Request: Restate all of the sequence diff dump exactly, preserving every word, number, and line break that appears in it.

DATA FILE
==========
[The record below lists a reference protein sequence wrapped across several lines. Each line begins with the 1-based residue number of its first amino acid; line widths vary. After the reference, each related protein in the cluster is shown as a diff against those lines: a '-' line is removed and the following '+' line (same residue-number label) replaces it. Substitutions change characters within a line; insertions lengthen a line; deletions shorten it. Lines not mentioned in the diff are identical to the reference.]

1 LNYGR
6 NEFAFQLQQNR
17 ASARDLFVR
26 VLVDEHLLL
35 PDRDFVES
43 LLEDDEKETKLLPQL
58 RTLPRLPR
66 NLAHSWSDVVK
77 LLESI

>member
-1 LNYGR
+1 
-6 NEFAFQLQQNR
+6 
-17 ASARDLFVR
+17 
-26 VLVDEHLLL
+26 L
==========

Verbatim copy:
[The record below lists a reference protein sequence wrapped across several lines. Each line begins with the 1-based residue number of its first amino acid; line widths vary. After the reference, each related protein in the cluster is shown as a diff against those lines: a '-' line is removed and the following '+' line (same residue-number label) replaces it. Substitutions change characters within a line; insertions lengthen a line; deletions shorten it. Lines not mentioned in the diff are identical to the reference.]

1 LNYGR
6 NEFAFQLQQNR
17 ASARDLFVR
26 VLVDEHLLL
35 PDRDFVES
43 LLEDDEKETKLLPQL
58 RTLPRLPR
66 NLAHSWSDVVK
77 LLESI

>member
-1 LNYGR
+1 
-6 NEFAFQLQQNR
+6 
-17 ASARDLFVR
+17 
-26 VLVDEHLLL
+26 L